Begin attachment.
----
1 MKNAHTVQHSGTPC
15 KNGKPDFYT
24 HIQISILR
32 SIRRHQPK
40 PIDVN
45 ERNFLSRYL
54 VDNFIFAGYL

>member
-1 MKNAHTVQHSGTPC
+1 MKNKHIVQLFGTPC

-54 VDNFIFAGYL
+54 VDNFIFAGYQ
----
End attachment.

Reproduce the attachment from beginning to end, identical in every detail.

1 MKNAHTVQHSGTPC
15 KNGKPDFYT
24 HIQISILR
32 SIRRHQPK
40 PIDVN
45 ERNFLSRYL
54 VDNFIFAGYL

>member
-1 MKNAHTVQHSGTPC
+1 MKNKHIVQLFGTPC

-54 VDNFIFAGYL
+54 VDNFIFAGYQ